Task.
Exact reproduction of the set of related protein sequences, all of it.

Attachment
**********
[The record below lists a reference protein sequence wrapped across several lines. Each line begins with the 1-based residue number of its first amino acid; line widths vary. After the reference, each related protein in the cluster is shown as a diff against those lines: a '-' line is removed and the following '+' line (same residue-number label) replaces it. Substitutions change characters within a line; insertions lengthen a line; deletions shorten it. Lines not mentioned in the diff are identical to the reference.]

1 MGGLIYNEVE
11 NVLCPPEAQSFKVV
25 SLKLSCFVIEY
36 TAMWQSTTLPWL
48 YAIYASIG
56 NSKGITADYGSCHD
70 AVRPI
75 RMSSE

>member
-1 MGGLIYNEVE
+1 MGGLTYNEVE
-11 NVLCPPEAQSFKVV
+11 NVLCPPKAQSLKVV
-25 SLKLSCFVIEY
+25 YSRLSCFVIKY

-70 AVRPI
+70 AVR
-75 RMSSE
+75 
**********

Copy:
[The record below lists a reference protein sequence wrapped across several lines. Each line begins with the 1-based residue number of its first amino acid; line widths vary. After the reference, each related protein in the cluster is shown as a diff against those lines: a '-' line is removed and the following '+' line (same residue-number label) replaces it. Substitutions change characters within a line; insertions lengthen a line; deletions shorten it. Lines not mentioned in the diff are identical to the reference.]

1 MGGLIYNEVE
11 NVLCPPEAQSFKVV
25 SLKLSCFVIEY
36 TAMWQSTTLPWL
48 YAIYASIG
56 NSKGITADYGSCHD
70 AVRPI
75 RMSSE

>member
-1 MGGLIYNEVE
+1 MGGLTYNEVE
-11 NVLCPPEAQSFKVV
+11 NVLCPPKAQSLKVV
-25 SLKLSCFVIEY
+25 YSRLSCFVIKY

-70 AVRPI
+70 AVR
-75 RMSSE
+75 